Poor Man's MAU

When dealing with 90's computers, especially from IBM there is a high chance to encounter Token Ring network cards. This technology is now obsolete to the point that it is no longer possible to just attach such a network card to a modern networking environment. Unlike Ethernet, Token Ring is not intended to be used without a router- or switch-like device, which complicates matters. Especially connecting two PCs equipped with Token Ring together just using a cable is not possible. A connection always requires a Multistation Access Unit (MAU). This device handles the physical insertion and removal of network devices from the ring making up the Token Ring network. As an additional complication, instead of RJ45 connectors, especially older cards use a DB9 connector for the network on the PC side and a proprietary IBM connector on the MAU side. Both the increasing rarity and cost of the required devies (MAU, cables) or even the components to DIY a replcement led to the creation of a workable, but not entirely perfect MAU for hobbyist use.

MAU function and replacement

The MAU serves two functions: ring insertion of a node and isolation between nodes. The main components used for these purpuses are a relay and a transformer with specifically set-up windings. Connection between the network card and the MAU consists of two differential pairs for Rx and Tx data.

Before a card inserts itself into the ring it performs a test of the cable using the normally closed relay path as a loopback. This is also the reason why the MAU is strictly necessary and cannot be replaced by a hard-wired connection. The card has to be able to do both the loopback test and the communication after insertion. The network card can trigger the insertion into the ring by applying a common mode voltage between the Rx and Tx ports. This DC voltage can be detected and filtered out in the MAU through the transformers and used to either directly drive the insertion relay (such as in an IBM 8228 passive MAU) or to enable a dedicated insertion circuit (e.g. in an IBM 8226). Token Ring transformers are in general hard to find or expensive parts because their setup is unusual in that they have two separate primary windings instead of the much easier to obtain version with a center-tapped winding. This part is being replaced here by capacitors for isolation (C2 to C5) and an opto-isolated circuit to detect the common mode voltage. The commmon mode voltage is extracted simply by summing up the differential Rx (through R1 and R2) and Tx (through R3 and R4) signals respectively and driving the optocoupler input with the resulting voltage differential. The relay used for insertion could be a 4PDT relay that has all required switches built in but it is not necessary. Here two 2PDT communication relays are used instead. The LED on board will light up when the relay is switched on, therefore signaling that the respective node is inserted into the ring.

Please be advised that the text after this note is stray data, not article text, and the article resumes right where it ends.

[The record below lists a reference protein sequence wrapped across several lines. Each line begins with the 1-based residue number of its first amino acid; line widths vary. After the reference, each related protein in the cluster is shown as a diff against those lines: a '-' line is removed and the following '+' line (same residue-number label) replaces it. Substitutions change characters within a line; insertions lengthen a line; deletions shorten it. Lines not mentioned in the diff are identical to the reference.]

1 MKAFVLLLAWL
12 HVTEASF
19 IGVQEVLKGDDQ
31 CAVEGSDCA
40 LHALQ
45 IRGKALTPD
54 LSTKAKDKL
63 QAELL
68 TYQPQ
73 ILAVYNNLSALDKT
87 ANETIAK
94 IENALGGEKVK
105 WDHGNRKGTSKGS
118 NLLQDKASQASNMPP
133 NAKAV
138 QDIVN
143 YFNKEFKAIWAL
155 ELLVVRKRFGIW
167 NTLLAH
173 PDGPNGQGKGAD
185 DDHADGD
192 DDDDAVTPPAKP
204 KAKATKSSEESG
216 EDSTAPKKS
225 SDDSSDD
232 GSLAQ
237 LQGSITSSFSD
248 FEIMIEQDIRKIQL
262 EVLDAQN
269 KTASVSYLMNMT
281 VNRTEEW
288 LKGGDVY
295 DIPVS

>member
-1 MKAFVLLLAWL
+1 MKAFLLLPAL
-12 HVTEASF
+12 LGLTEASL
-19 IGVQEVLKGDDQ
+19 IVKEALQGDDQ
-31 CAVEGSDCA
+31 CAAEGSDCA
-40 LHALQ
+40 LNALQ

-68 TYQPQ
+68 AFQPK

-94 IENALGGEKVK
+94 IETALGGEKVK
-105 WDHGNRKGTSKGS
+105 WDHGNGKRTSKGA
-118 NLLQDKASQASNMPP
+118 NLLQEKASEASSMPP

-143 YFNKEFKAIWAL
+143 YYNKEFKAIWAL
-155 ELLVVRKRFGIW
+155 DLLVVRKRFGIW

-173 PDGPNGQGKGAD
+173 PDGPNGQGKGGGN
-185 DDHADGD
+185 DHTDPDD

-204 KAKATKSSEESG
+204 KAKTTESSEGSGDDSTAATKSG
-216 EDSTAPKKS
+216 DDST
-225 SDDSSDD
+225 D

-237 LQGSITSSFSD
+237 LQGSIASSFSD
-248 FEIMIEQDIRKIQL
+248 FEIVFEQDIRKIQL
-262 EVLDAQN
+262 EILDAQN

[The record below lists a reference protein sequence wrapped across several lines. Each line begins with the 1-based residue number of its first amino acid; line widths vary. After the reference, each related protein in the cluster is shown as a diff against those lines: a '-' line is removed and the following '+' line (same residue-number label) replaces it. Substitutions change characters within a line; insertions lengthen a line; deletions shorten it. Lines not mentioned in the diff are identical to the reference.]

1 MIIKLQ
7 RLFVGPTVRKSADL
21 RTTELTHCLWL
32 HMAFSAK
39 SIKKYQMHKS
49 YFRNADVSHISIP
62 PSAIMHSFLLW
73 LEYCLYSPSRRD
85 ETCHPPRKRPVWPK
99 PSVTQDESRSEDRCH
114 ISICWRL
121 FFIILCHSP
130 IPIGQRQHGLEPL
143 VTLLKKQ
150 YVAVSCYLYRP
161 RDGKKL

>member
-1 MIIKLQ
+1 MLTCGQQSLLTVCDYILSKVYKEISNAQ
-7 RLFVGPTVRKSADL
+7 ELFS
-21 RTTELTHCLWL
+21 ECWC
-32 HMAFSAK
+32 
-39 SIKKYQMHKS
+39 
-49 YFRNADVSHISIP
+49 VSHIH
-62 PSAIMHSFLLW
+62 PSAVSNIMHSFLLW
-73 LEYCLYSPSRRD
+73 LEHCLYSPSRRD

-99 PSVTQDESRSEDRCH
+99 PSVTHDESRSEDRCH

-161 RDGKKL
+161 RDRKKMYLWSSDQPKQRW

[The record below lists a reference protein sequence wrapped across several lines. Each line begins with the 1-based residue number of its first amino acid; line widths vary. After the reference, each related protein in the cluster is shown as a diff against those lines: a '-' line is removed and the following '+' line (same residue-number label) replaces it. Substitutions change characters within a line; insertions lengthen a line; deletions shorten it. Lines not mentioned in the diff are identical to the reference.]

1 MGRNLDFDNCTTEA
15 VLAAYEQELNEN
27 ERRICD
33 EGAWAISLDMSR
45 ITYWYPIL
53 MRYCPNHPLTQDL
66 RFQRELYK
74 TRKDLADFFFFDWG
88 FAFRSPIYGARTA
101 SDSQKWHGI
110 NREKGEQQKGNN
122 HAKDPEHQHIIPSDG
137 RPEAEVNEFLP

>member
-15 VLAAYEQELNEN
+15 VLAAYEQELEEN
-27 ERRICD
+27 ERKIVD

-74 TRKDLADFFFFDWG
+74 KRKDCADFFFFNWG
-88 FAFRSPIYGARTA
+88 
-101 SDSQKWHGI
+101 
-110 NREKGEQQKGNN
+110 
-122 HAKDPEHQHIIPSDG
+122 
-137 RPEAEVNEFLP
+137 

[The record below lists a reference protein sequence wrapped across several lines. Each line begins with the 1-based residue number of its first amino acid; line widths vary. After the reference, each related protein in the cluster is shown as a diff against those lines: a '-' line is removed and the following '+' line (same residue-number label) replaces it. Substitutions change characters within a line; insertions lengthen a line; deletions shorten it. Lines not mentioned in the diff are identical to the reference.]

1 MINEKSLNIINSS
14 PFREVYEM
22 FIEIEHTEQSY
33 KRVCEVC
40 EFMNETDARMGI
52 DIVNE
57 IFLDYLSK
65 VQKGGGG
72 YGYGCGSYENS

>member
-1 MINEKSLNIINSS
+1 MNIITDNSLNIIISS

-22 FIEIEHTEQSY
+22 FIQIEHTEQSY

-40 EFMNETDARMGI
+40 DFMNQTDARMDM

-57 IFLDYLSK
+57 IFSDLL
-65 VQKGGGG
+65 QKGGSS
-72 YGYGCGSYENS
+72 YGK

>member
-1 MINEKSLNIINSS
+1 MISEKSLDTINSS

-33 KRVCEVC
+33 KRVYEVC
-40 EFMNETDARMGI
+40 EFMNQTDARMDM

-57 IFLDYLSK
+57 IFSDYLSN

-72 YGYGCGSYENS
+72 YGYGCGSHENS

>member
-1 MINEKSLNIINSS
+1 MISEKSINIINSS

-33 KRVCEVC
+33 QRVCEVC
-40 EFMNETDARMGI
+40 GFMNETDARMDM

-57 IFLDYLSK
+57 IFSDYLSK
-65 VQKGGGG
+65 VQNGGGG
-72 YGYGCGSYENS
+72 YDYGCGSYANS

Connection between the MAU and the network card is made through a standard 1:1 DB9 cable as used by a PC serial port. With the male connector on the MAU, a standard serial port cable (not null-modem) is all that is needed to create the connection. This will of course not have the same signal integrity as the official solution. Neither is the cable impedance controlled nor is there any cable shielding or even routing of the signals as twisted pairs because the serial port cables are not made that way. Despite that no connection issues were observable with 2 m serial cables between nodes and the MAU using 16 MHz link speed.

Main schematic

This project is set up so that a single node is implemented on a PCB. There are jumpers on both sides of the PCB that can be used to either loop back between Rx and Tx on the same board (if it is the only board or the last board in the chain) or to patch through to the next board. 5 V and GND can also be chained between boards, but no power supply circuit is provided. In the finished board depicted below, 5 V is taken from a USB-C breakout board. The current requirement is essentially the coil current of the two relays, so for the parts used here about 50 mA per board if that node is inserted into the ring.

Connector schematic

An alternate untested version using a RJ46 connector is provided. This one could be used with a standard Ethernet cable. It should also be possible to mix this board with ones using the DB9 connector to build a more versatile MAU.

Image Gallery

Click on a picture for a larger version.

Front view


KiCAD 7 project file, schematic and PCB.

poor_mans_mau_db9_v0.2.zip (91 KiB)

poor_mans_mau_rj45_v0.2.zip (with RJ45 connector, untested, 95 KiB)


Please send questions and comments to computing@jjs.at.